Lee is the clear top WR in next year's draft on my board, and will probably take quite a bit to change that for me. Lee dominated basically everybody he played against last year and stood out as an elite college player even on a disappointing USC team. At 6 foot nothing, Lee doesn't have the size of a Calvin Johnson, but plays way bigger. He is very fast and catches everything thrown his way. Plus, he is perhaps the best in the game in the department of RAC, turning routine short routes into long gains. He had some eye-popping games last year including catching 16 passes for a Pac 12 record 345 yards against Arizona. For Lee it's hard to envision a scenario in which Lee escapes the top half of the first round this year, and I could see him going as high as the top 5, especially if he can add a little bulk to his frame.

Projected 2014 round: Top 10.

Marqise Lee vs Syracuse, Arizona, UCLA & Notre Dame (2012) (via Adrian Ahufinger)

Sammy Watkins/WR (Clemson)



6'1", 205. 2012: 57 rec, 708 yds, 12.4 YPC, 3 TD.

You might remember Watkins as the freshman phenom who burst onto the ACC scene in 2011. In 2012, he wasn't able to replicate that success despite an outstanding year from Clemson and Tajh Boyd. After catching 82 passes for 1,219 yards as a freshman, he wasn't even able to snag 60 for 1000 last year (granted, he didn't play in 3 of those games). However, the talent doesn't just go away, and with DeAndre Hopkins now in the NFL, I think Watkins has a good chance to break out once again. Watkins, like Lee, plays even bigger than his listed height and is blazingly fast in the open field. From the moment the ball is snapped, he can burn by a weaker corner. He is a burner but has the versatility to make it happen in other roles, a la Chris Givens. He needs to work on improving his hands and running better routes, but those skills ca be coached to improvement. Overall, I think Watkins can help himself with a good season and can then experience a Julio Jones-like boost to his stock once the combine and pro days come around.

Projected 2014 round: early to mid 1st.

Clemson WR Sammy Watkins vs North Carolina State ᴴᴰ (via CollegeFootballLive)

Dri Archer/WR/RB/KR (Kent State)



5'8", 175. 2012: 39 rec, 561 yds, 14.4 YPC, 4 rec TD. 1,429 rush yds, 9.0 avg, 16 rush TD.

You're going to hear me say similar things here that I did about De'Anthony Thomas and Venric Mark, because they're all kind of the same player. Small, electrifying offensive weapons who are stuck between positions because of their size, but are too good with the ball in their hands to keep off the field. At the very least, Archer will be an excellent return man in the NFL. However, if a team can be creative in finding a role for him, he could be a huge asset on offense as well. In a split second, Archer can reach top speed. At surprisingly solid mid-major Kent State, Archer is attempted by the opposing defense or special teams unit to be negated, and it consistently doesn't work. Level of competition is a question for Archer, as he didn't play many contending-level teams last year. Against arguably the best team on Kent State's schedule, Northern Illinois, Archer had trouble getting it going. September 14 against LSU and September 21 against Penn State will be huge chances for Archer to prove himself to scouts.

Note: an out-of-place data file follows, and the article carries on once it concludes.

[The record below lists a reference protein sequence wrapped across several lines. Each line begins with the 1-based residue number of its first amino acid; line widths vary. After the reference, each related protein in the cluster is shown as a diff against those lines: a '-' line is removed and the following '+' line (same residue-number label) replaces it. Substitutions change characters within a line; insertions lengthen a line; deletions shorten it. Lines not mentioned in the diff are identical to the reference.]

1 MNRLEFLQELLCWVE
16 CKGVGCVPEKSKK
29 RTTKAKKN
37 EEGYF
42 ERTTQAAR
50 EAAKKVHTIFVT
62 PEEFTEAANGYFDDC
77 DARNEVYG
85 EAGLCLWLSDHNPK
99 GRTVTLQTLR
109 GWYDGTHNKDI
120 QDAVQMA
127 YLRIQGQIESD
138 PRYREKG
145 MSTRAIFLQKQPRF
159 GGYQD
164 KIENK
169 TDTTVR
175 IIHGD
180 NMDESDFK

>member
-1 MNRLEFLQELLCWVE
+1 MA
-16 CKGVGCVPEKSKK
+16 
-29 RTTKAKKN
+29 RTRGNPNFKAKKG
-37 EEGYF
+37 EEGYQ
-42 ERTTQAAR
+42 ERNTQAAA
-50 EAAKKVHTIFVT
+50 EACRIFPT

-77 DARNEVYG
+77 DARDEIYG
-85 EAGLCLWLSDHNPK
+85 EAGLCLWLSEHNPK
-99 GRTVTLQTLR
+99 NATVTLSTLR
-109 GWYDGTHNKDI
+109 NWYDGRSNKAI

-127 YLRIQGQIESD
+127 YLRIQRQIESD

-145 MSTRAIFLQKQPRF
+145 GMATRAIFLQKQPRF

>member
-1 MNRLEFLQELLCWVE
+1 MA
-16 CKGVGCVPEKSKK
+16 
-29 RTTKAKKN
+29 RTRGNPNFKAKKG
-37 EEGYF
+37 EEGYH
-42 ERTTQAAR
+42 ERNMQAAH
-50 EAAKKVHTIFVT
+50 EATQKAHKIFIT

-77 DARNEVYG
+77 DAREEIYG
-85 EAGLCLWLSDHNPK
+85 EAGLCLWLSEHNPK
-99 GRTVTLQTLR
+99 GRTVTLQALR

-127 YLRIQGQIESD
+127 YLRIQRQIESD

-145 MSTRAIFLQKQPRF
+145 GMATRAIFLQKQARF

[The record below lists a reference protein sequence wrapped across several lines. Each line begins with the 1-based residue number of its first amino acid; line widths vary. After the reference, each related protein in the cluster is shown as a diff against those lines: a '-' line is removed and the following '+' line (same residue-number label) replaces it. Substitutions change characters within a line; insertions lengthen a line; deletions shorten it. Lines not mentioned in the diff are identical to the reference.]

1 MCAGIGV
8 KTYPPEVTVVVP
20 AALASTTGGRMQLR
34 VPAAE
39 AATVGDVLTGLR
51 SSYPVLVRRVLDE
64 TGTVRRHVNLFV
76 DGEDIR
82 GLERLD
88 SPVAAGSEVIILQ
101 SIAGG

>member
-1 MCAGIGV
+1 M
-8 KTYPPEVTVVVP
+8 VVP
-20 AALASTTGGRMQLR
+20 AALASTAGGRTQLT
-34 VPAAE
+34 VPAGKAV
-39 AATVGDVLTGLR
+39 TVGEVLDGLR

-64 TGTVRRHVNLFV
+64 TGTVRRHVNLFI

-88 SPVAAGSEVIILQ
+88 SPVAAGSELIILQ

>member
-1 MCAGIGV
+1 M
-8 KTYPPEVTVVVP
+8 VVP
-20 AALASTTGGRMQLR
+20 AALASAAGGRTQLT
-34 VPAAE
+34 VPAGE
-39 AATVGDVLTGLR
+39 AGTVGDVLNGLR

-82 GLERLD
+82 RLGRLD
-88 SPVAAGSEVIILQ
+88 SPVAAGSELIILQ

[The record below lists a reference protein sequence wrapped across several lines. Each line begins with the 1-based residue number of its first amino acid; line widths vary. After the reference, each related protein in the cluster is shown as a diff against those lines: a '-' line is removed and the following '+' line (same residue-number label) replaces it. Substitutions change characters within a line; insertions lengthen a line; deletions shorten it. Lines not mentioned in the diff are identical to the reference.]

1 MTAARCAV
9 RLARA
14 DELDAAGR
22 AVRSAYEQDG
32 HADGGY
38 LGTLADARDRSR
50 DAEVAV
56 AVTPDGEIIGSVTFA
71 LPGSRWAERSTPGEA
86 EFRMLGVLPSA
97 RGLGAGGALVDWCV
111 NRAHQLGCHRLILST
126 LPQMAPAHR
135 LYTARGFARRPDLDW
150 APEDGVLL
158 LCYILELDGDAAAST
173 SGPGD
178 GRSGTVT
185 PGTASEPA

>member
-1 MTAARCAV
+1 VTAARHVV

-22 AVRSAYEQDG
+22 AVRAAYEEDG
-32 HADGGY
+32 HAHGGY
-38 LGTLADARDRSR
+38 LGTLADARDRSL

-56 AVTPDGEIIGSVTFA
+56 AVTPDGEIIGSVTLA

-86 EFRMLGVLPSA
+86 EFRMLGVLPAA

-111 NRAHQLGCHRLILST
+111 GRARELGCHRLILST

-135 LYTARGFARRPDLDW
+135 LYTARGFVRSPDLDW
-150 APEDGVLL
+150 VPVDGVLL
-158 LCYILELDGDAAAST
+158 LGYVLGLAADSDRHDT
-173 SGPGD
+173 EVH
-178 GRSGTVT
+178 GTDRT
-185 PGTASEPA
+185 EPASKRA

Projected 2014 round: 2nd-3rd.

Dri Archer vs Rutgers (2012) (via Josh DB)

Mike Evans/WR (Texas A&M)



6'5", 225. 82 rec, 1,105 yds, 13.5 YPC, 5 TD.

In my opinion, Mike Evans was the most underrated receiver in all of college football last year. He tends to be overshadowed by the success of his quarterback Johnathan Football, but make no doubt about it, he means just as much to his quarterback as his quarterback means to him. Like Manziel, Evans is a redshirt sophomore so he might not enter next year's draft, but could if he wanted to. The first thing that jumps out about Evans is that he is absolutely enormous and ridiculously strong for a receiver. He isn't as blazingly fast as the other receivers on this list, but he simply bullies around defensive backs in the style of receivers like Terrell Owens in the past. In his first college game action, he beat up on the talented Florida defensive backfield for 7 catches and 60 yards. His stats stayed consistent all year, ending with 7 catches against Oklahoma in the Cotton Bowl. With Ryan Swope and Uzoma Nwachukwu in the NFL, look for Evans to become A&M's top target. It will be interesting to see how he commands the double teams he'll draw this season.

Projected 2014 round: Late 1st-early 2nd.

Mike Evans vs 6 Teams 2012 (via JPDraftJedi)

Taylor Lewan/OT (Michigan)



6'8, 308.